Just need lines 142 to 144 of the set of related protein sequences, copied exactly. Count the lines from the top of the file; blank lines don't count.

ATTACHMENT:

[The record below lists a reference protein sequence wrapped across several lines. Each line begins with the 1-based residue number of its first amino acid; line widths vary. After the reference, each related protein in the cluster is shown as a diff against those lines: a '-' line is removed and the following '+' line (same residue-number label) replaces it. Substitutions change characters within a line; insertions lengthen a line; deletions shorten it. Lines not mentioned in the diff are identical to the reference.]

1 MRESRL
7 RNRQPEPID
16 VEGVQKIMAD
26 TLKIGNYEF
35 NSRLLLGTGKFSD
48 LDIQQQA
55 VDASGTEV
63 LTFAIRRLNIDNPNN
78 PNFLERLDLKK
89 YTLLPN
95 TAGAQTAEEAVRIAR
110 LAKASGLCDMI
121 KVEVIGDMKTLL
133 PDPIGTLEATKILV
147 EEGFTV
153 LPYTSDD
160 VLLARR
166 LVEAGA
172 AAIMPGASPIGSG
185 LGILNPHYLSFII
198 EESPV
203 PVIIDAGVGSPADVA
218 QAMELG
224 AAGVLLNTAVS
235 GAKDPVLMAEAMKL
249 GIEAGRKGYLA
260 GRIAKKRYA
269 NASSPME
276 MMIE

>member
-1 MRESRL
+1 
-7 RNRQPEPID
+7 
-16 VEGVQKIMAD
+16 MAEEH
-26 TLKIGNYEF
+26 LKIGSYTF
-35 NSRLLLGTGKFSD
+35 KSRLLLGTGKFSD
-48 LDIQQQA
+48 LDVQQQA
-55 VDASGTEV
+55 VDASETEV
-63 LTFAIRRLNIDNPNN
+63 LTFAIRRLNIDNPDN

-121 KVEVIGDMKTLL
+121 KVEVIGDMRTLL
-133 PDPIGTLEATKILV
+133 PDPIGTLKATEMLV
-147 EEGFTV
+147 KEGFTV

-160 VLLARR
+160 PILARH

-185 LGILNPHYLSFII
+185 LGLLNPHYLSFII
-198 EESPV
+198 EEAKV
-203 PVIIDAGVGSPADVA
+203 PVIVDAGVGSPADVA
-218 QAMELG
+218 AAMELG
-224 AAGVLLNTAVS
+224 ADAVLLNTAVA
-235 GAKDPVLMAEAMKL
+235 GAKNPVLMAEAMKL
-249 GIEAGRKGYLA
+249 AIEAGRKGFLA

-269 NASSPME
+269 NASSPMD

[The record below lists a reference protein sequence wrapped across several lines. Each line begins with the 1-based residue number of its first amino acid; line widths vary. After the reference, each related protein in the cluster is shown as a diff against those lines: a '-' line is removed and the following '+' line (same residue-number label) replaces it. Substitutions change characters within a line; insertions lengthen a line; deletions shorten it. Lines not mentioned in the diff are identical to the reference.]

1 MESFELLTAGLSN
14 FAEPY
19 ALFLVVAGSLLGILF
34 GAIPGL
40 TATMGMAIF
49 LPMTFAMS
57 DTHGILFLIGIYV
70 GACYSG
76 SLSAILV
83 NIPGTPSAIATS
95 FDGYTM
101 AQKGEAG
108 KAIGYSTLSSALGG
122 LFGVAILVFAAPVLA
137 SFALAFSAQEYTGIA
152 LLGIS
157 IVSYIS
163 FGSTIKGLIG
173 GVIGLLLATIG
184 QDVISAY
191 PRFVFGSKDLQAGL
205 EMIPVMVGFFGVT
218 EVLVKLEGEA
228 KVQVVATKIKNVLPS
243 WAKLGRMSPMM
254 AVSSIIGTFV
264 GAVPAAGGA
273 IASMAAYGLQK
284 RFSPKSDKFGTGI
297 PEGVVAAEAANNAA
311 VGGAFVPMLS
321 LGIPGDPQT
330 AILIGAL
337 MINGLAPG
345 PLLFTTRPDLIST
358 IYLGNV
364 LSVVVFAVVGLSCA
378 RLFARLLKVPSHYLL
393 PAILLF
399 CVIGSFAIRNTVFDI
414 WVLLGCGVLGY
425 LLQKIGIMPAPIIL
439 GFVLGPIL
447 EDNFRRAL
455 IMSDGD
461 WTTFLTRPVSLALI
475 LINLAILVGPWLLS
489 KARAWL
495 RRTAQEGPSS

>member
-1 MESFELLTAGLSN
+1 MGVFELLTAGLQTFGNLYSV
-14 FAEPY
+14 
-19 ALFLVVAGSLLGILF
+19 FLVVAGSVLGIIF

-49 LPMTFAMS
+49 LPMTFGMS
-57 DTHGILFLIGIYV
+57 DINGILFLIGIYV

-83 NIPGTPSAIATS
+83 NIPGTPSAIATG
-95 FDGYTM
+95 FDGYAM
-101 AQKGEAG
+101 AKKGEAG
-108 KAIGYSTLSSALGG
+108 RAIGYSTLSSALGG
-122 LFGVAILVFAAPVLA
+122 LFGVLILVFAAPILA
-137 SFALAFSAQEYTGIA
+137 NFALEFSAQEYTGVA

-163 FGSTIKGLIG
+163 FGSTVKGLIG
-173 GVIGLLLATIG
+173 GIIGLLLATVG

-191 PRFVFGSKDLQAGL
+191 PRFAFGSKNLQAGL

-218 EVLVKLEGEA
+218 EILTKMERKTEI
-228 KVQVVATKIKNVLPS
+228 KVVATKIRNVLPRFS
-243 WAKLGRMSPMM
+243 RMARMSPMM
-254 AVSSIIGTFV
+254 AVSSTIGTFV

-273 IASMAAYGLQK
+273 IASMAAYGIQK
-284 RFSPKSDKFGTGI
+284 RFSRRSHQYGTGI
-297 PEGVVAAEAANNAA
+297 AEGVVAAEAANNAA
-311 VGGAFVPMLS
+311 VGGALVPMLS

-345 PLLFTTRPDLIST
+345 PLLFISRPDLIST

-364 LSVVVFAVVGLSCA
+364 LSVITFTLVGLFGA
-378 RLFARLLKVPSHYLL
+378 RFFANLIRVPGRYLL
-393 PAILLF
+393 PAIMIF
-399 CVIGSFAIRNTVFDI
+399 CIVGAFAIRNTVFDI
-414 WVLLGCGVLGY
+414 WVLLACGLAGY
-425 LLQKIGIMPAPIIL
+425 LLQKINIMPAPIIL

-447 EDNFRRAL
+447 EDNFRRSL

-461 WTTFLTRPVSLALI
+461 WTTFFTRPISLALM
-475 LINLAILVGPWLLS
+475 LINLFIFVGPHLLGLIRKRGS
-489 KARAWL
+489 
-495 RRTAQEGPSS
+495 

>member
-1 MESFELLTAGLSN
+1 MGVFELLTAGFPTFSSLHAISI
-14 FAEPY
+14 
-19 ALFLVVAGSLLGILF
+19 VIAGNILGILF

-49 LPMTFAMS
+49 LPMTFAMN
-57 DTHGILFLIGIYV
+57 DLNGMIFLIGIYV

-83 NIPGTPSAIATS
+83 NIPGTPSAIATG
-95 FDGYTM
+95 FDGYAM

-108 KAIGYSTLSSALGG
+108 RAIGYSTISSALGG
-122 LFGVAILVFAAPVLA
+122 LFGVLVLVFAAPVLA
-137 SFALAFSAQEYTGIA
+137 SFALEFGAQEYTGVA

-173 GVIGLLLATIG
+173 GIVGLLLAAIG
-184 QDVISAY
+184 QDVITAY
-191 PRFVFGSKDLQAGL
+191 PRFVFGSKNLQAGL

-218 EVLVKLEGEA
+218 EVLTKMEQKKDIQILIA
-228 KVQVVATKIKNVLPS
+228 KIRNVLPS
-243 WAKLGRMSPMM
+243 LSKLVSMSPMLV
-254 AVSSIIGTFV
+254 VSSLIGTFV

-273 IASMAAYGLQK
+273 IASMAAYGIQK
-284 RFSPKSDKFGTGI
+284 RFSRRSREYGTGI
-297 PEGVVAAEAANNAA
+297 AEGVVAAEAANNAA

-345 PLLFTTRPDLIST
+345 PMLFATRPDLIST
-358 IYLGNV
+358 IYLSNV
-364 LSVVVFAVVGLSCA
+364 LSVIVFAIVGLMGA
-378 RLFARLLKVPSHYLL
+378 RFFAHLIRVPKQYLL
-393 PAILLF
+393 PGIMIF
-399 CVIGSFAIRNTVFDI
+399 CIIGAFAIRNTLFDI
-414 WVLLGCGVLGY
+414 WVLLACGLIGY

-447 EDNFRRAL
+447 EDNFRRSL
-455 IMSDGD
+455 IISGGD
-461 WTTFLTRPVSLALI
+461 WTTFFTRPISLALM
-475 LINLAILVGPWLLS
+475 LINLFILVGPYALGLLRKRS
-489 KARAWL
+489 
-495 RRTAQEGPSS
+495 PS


+122 LFGVLILVFAAPILA
-137 SFALAFSAQEYTGIA
+137 NFALEFSAQEYTGVA